The Brexit referendum took place in June 2016 and Britain officially will have to leave the European Union on Friday 29 March 2019.
Theresa May has called a general election on 8 of June to strengthen her hand and to guarantee political stability in Brexit negotiations with the EU but her gamble on a snap election has failed spectacularly costing her the control of the Commons.
The Conservatives were left humiliated after Labour gained dozens of seats and stopped the Tories from securing an overall majority in the House of Commons and the 2017 general election has resulted in a hung parliament.
A shock exit poll borne out by results over the night - predicted the Conservatives would win 317 seats and the Labour Party 261, meaning no clear winner.
Today Jeremy Corbyn leader of the Labour called for Theresa May to “go, and make way for a government that will be truly representative of all the people of this country” but there are reports she has “no intention” of resigning.
It’s all about Brexit
A recent poll showed that 63% of British people believe that Brexit is one of the three most important issues the UK faces in the coming months.
The Conservatives were looking for a big majority in parliament for the Brexit negotiations and for keeping things strong and stable.
Labour said that if they would have win, they will “build a close new relationship with the EU”, prioritizing jobs and workers’ rights and guarantee European Union nationals to stay in Britain.
Effects of terrorism on General Election
Researchers suggested that the impact of terrorism on electoral outcomes wasn’t straightforward. Political scientists have found that, in general, terrorism can increase support for conservative candidates, like May, more than it does liberal ones, like Corbyn, but how we saw in the election of France and Spain that the far-right candidate loosed their votes.
The atrocity in Manchester and London Bridge could present the Conservatives with several advantages. For Theresa May the advantages were double. Security is one of her stronger suits and we don’t have to forget that she was Home Secretary and knows the security portfolio inside out.
Another advantage for the Conservatives is that they are considered having a stronger strategy on national security than Labour, under the leadership of Jeremy Corbyn.
Immigration and UK
The current Conservative government wants to reduce net migration - the difference between people entering the UK and people leaving - to tens of thousands a year.
They have promised to increase the minimum income someone has to earn to come on a family visa and toughen visa requirements for students. This party says it will triple the Immigration Health Surcharge from £200 to £600.
Labour acknowledges that Brexit means that the free movement of people from Europe will end - but promises it won’t “scapegoat migrants”.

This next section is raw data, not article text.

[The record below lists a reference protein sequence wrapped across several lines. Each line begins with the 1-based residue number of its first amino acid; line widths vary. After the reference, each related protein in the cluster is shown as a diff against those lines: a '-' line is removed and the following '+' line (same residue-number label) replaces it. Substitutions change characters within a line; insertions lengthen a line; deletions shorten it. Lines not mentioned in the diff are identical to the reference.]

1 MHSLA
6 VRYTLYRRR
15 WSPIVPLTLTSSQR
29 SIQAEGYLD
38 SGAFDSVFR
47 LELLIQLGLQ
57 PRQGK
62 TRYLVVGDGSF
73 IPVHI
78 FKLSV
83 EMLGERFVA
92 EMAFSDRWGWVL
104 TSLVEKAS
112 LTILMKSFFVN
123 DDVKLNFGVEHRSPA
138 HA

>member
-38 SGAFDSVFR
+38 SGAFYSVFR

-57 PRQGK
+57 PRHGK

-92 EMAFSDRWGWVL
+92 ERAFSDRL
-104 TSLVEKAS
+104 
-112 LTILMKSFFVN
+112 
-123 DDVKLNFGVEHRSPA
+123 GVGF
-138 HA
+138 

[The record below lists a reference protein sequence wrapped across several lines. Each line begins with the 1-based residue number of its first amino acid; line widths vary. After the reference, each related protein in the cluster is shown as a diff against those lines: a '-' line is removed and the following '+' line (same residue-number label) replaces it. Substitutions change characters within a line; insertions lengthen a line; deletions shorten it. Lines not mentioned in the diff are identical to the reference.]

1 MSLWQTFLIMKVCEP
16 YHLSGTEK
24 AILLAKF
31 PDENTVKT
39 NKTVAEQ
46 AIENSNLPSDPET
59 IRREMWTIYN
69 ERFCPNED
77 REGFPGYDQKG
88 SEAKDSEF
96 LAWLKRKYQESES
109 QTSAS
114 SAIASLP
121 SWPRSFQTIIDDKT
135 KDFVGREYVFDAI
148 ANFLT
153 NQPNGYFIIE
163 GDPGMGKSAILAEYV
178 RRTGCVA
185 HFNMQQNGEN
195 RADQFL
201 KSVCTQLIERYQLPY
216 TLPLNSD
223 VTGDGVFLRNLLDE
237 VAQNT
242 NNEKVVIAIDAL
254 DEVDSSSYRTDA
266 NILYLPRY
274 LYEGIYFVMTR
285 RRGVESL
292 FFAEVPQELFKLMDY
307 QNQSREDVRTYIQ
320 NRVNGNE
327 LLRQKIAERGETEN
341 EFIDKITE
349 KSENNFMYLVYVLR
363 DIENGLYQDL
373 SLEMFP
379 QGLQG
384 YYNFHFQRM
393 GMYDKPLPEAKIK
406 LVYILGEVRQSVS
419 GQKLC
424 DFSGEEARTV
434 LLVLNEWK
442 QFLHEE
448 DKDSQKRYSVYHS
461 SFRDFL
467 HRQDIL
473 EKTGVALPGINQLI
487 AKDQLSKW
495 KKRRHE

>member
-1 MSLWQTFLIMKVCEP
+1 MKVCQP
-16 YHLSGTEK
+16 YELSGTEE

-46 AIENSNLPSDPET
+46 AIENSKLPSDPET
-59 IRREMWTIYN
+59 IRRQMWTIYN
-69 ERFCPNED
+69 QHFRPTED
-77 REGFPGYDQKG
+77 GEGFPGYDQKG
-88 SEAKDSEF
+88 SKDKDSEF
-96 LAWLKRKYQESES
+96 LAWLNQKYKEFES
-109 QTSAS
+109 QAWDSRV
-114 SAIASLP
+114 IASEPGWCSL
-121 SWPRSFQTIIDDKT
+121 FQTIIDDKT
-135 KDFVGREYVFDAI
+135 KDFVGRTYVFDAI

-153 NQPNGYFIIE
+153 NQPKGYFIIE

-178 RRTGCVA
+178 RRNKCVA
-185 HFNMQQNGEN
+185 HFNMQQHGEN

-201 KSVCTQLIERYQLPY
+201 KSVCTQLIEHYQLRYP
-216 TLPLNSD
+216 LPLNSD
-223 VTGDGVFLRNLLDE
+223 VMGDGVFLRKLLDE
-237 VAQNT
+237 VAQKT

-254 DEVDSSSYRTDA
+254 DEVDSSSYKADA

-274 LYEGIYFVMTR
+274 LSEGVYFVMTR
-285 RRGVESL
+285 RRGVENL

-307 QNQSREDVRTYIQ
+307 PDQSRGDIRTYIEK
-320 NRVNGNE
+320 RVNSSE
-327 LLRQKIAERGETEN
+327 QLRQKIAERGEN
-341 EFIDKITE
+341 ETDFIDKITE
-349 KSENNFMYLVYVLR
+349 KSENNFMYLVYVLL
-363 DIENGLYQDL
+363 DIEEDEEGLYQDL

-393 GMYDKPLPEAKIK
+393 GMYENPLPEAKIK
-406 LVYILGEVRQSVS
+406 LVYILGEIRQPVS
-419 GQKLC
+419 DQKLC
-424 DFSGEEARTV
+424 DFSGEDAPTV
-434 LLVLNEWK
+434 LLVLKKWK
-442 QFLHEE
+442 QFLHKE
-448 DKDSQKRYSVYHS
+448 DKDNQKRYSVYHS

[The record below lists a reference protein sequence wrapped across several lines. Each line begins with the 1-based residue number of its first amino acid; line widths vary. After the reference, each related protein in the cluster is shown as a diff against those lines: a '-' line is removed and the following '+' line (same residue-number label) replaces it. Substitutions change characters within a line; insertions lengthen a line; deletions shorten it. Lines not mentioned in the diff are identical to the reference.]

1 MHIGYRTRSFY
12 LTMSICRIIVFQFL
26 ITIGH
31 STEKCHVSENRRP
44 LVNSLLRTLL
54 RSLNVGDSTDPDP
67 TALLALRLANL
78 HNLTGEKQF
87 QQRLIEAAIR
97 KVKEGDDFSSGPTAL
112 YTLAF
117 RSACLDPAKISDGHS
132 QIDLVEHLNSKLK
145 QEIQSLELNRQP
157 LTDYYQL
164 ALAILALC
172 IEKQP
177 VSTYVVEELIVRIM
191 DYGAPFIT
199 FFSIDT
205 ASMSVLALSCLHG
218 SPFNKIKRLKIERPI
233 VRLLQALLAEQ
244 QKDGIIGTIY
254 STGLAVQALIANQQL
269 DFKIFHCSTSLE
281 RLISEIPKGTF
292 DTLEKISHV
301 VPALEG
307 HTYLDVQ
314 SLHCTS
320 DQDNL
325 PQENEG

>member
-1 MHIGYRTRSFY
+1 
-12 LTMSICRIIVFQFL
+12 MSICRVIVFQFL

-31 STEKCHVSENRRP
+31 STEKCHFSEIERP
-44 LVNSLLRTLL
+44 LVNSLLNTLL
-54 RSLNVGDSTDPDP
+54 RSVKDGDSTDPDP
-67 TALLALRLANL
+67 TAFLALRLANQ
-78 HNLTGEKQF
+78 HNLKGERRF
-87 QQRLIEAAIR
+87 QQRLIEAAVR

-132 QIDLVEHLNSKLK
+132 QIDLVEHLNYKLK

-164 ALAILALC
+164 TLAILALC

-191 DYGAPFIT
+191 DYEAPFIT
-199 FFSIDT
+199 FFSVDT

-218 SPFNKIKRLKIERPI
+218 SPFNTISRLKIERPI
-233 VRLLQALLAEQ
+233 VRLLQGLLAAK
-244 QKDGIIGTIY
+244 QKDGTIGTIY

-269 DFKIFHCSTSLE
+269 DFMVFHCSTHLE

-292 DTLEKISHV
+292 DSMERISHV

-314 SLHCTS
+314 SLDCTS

Effect of economy
The Brexit vote of last year, Theresa May’s conference speech in October and the announcement of the snap general election have all had serious effects.
One is that markets may expect the UK economy to grow more slowly after Brexit, and so make the UK a less attractive place to keep money - though growth, since the referendum, has been far more robust than anticipated money.
Another effect is that markets think Brexit will make exporting from the UK more expensive and difficult, and so the pound will fell to compensate this gap.
A third possible factor is that uncertainty means investors simply do not know whether the UK will be a good choice or not and so need to be enticed to hold sterling assets - and the pound has fallen to reflect that, cutting the price of UK investments for international buyers.
Business after Brexit
Businesses that import components and raw materials are suffering from higher costs as they pay extra to buy the goods from abroad. Retailers feel the pinch, particularly when importing perishable goods such as foodstuffs from abroad.
Inflation has picked up since the pound fell, with prices up 2.3pc on the year - matching wages and so threatening to end a period of growth in living standards, and to slow the economy overall.
It also makes the UK a less attractive place for foreign workers as their wages in sterling now translate to rather less in their home currencies.
Relation of UK and USA
If May returns to power, Trump stands to gain from their relationship. Although she has largely held her tongue as Trump has done things his way, whether that’s pulling out of the Paris climate accord, condemning NATO or attempting to impose a travel ban on six majority-Muslim countries.
If Labour Party leader Jeremy Corbyn wins, prepare for a series of clashes over just about everything.
Fonte: a cura di Exportiamo, di Morvarid Mahmoodabadi,
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